Southeast
Eric Hasert / TCPalm

FL - Releases From Lake Okeechobee: We Can’t Stop the Rain, But We Can Slow the Flow | Opinion

If you make a living on the water like I do or care about our Florida waters, you’ve watched this hurricane season closely.

Even though we’ve mainly been spared the brunt of these storms thus far, our state has absolutely been inundated with excess water on top of our normal daily thunderstorms.    

Much of this rainfall drains south from Orlando through the Kissimmee Chain of Lakes straight into Lake Okeechobee. More than 95% of the water entering Lake O comes from the northern tributaries, and since that drainage area is six times larger than the Lake — for every inch of rain that flows from north of the lake, the lake can rise six inches.

So, if we’re going to fix the water quantity and quality issues caused throughout our system by all this water, we’ve got to stop most of this water at the source before it ever reaches Lake Okeechobee.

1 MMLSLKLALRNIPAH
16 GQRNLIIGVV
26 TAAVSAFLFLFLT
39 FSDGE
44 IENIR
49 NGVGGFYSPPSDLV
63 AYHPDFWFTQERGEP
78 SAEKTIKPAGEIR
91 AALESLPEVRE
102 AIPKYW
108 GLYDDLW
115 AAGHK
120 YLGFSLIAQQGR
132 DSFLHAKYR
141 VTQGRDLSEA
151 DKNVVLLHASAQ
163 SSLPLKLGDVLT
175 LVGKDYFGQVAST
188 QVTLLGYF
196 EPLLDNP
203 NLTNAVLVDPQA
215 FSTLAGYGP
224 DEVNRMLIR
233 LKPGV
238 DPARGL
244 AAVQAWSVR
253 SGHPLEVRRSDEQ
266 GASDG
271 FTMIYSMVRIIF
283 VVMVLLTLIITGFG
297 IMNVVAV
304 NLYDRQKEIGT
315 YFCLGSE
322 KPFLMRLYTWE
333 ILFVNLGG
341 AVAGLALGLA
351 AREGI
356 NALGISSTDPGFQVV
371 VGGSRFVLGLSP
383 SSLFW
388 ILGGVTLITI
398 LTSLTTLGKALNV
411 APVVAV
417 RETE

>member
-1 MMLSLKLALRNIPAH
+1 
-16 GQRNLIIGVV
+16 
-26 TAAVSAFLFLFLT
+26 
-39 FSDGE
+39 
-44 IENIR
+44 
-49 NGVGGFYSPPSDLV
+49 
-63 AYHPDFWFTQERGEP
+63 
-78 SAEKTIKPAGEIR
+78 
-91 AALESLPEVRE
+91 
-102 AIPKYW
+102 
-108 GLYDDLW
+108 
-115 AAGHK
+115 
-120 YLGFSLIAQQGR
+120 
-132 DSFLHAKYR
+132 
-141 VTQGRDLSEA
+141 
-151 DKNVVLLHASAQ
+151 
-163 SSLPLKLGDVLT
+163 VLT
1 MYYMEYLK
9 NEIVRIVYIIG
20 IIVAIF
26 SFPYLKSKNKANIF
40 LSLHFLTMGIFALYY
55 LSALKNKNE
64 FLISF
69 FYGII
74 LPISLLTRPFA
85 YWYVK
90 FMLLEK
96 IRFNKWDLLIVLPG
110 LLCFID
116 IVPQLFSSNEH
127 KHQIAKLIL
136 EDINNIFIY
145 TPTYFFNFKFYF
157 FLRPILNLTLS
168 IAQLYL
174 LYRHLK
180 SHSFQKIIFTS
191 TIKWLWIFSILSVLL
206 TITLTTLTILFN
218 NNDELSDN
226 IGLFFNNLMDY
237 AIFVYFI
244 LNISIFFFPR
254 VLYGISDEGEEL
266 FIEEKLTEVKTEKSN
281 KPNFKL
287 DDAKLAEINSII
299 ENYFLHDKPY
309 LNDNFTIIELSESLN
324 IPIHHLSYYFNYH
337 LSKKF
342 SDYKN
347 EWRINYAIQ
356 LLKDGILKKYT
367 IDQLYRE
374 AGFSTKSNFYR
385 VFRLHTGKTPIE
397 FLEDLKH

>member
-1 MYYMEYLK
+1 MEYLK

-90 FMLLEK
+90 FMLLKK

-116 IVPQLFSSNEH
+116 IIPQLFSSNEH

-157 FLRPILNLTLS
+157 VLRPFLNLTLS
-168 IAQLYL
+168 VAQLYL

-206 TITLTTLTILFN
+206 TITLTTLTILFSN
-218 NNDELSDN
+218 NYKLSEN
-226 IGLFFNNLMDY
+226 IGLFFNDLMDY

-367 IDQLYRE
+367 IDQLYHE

Right now, the greater Everglades system is fully saturated — from top to bottom, Orlando to Key West — including the Water Conservation Areas and Everglades National Park (which cannot receive more water to the south). There is literally nowhere for the water to go but out to tide.

With Lake Okeechobee above 15 feet and rapidly rising, the Army Corps of Engineers is considering releasing excess water east and west into the St. Lucie and Caloosahatchee rivers because the dike is not yet secure.  

No one wants damaging discharges, but Lake Okeechobee is not to blame for too much rain and a saturated system. We need to prevent water from the Kissimmee Basin from free flowing into Lake Okeechobee by slowing it down and storing it north of the lake.

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